JournalTOCs Blog

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Archive for the ‘alerting’ tag

JournalTOCs reaches 3,020 subscribed MyTOCs users

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As of early this morning, JournalTOCs has 3,020 subscribed users worldwide and since last week we’re growing that figure at roughly five new members per day.

Why our users would want to subscribe to JournalTOCs? The main reason is to be able to save their preferred journals in their own MyTOCs folder. From there they can read their favourite new Tables of Contents (TOCs) at their convenience, or export them as an OPML file into any popular RSS feed reader. Their lists of preferred journals are thus permanently saved.

If you are one of our subscribed users, you are probably aware that saving journals in your MyTOCs folder is easy. From the homepage of JournalTOCs you only need to click the “Save to export your MyTOCs folder” link to export the list of your journals to any RSS reader that supports the OPML file format, such as the popular Google Reader. The complete process involves two steps:

A) First you need to save the content of your MyTOCs folder in an OPML file:

– Click on “Save to export your MyTOCs folder” link

– Save your file in your local disk (by default the file will be called mytocs.opml)

B) Secondly, follow the instructions of your favourite RSS reader to import OPML files. For example, these are the instructions for Google Reader:

1.  Login to Google Reader
2.  Click Settings
3.  Select Reader Settings
4.  Click the Import/Export tab
5.  Browse for your mytocs.opml file
6.  Click Open
7.  Click Upload
8. You will see the following displayed until it is done: Your subscriptions are being imported…

Google Reader Export OPML Setup

Fig. 1 Exporting OPML feeds into Google Reader

While 3,020 is an important milestone, we’re more interested about how we could enable our subscribed users to make even more of their MyTOCs content. Thus, to mark this milestone we have added two new features that are exclusively available for our MyTOCs users:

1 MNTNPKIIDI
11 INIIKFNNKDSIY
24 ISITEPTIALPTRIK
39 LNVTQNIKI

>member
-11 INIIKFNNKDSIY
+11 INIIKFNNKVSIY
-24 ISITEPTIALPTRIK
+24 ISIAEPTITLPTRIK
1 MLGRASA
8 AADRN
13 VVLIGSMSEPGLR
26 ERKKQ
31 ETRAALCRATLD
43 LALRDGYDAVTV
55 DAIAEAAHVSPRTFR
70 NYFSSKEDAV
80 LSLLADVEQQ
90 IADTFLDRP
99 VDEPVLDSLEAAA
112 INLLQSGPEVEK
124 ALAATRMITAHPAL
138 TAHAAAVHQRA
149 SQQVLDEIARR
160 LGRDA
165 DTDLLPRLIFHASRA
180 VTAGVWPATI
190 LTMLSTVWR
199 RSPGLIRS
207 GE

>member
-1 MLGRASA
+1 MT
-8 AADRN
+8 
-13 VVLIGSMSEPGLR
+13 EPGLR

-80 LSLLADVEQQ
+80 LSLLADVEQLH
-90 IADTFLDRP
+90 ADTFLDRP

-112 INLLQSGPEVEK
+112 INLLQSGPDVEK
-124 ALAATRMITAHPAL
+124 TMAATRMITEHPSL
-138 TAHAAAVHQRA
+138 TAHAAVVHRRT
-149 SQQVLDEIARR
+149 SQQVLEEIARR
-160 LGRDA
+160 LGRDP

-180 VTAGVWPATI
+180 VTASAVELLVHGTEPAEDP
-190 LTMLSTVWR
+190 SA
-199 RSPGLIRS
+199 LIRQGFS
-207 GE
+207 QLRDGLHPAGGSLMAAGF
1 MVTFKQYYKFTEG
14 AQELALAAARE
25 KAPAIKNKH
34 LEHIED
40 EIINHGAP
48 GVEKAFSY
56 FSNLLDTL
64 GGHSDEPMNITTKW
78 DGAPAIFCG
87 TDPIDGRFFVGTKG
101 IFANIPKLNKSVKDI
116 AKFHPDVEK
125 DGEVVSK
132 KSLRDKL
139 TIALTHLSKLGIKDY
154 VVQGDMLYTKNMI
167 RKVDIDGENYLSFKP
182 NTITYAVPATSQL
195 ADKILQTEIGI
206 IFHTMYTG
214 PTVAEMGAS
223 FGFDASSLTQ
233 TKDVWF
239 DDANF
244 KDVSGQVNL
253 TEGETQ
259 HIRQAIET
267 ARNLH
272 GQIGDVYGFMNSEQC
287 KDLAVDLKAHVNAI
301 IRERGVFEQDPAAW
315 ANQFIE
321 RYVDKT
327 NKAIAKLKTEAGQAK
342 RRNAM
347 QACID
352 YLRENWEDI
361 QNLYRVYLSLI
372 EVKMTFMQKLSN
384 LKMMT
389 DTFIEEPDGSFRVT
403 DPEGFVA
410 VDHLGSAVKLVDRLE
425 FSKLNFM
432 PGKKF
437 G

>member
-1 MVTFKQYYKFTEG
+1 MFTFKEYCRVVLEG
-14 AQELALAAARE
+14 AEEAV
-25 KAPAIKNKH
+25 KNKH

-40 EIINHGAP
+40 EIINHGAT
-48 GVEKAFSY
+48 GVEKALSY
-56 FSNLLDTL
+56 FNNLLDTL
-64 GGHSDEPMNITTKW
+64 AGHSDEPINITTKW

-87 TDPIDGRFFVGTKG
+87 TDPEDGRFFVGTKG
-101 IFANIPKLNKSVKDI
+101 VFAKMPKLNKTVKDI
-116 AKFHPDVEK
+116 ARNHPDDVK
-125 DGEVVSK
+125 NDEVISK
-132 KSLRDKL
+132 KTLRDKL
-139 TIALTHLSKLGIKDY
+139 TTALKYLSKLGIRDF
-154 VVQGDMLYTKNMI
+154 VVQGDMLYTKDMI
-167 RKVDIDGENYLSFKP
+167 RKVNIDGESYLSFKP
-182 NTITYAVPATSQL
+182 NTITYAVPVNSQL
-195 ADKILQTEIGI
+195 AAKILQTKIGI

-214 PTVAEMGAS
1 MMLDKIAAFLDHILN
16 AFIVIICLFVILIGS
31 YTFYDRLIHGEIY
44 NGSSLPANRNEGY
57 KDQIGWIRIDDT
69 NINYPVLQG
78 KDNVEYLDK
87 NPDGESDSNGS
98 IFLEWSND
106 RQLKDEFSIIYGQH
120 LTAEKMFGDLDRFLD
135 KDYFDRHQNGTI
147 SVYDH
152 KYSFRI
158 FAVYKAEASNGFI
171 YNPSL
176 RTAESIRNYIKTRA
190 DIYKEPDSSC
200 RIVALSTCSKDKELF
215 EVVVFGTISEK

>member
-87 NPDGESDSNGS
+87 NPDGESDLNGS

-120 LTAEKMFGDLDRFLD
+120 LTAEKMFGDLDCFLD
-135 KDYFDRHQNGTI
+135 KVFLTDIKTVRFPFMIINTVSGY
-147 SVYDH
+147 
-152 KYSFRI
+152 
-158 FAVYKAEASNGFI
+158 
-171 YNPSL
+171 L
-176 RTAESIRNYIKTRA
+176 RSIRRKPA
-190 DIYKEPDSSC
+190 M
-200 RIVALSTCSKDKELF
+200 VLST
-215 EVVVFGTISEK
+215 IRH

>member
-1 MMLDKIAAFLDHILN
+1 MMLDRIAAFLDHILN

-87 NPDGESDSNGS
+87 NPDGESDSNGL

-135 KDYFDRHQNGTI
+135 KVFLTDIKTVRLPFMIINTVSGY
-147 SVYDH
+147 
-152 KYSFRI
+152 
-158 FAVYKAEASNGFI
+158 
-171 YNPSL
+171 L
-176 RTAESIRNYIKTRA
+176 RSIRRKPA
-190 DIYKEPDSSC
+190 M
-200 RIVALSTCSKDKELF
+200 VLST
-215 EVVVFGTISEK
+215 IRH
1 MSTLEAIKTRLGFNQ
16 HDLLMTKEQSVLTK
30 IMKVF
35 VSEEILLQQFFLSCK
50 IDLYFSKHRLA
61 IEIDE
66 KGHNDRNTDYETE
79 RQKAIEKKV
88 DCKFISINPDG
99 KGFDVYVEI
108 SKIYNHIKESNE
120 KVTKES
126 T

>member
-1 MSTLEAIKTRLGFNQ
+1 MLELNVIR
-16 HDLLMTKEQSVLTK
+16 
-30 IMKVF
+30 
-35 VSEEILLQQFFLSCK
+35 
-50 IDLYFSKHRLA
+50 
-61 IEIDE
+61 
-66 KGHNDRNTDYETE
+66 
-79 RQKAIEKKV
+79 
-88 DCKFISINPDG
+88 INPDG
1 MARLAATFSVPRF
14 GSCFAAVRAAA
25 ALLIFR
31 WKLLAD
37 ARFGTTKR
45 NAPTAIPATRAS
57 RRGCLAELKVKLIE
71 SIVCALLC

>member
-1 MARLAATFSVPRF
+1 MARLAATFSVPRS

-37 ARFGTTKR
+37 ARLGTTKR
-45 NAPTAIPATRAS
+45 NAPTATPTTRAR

1.    A new search option that allows subscribed users to search for articles in their favourite journal TOCs (MyTOCs folder) only, and
2.    An alerting service that our users can activate to get email alerts when new issues are published in one of their favourite journals.

We’re proud to have reached this latest milestone, and we very much appreciate our MyTOCs users.  We continue developing JournalTOCs to make it even more productive, convenient and useful.

Written by Santiago Chumbe

September 20th, 2010 at 6:33 pm

JournalTOCs Workshop: Presentation 4 – Bibliosight Project

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The fourth presentation at the JournalTOCs workshop was given by Nick Sheppard, Repository Development Officer for Leeds Metropolitan University.

The presentation introduced the Bibliosight Project and is now available as a slide cast.

JournalTOCs Workshop: Presentation 3 – Testing the First Use Case

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The third presentation at the JournalTOCs workshop was given by Santy Chumbe, the JournalTOCs Project manager, on behalf of Anne Dixon from the British Geological Survey who helped to test the first use case for the JournalTOCs project.

The presentation was entitled Testing the First Use Case and is now available as a slide cast.

Written by lisa

November 25th, 2009 at 4:11 pm

JournalTOCs Workshop: Presentation 2 – Repositories and Alert Services

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The second presentation at the JournalTOCs workshop was given by Jenny Delasalle, Repository Manager at the University of Warwick and Chair of UKCoRR.

The presentation was entitled Repositories and Alert Services and is now available as a slide cast.

Written by lisa

November 25th, 2009 at 12:30 pm

How do you want to be alerted?

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A question which often crops up in our discussions is whether the API should also alert IR managers each time new articles written by academics of their institutions (e.g. Universities) have been identified by the API.; and if so, how?

There are many possible alerting options, from traditional email alerting, to using XMPP to push the new articles to the IR clients so that the IR managers could “see” an instant message about the new content on their own admin interfaces.

It seems that managers work in different ways. On one extreme, one IR manager told me that the last thing she would like is that the API tries to “automatically” update her IR, and she would prefer to have the freedom of querying the API when she wanted. At the other extreme, one IR manager told me that he would like to see the possibility of a higher level of integration between the API and his IR admin interface by being able to “see on his screen” that new articles have been found by the API for him.

This question is also related to the delivery format of our alerts. Some IR managers have indicated their interest in receiving data from the API in a CRIS-able format or in richer RSS formats that include RDF modules such as prism and dc. The MODS schema was also mentioned by some of our IR managers. As we do not have expertise on the IR side, we would like to hear from IR managers about what they think about this question: What is the best way to alert you each time the API finds new content for your IR? Perhaps the answer is that the API should provide a range of alerting options, but which one is “top priority”?

We would like to offer various options but we do not want to overfeed our users! 😉


Written by Santiago Chumbe

September 25th, 2009 at 1:14 pm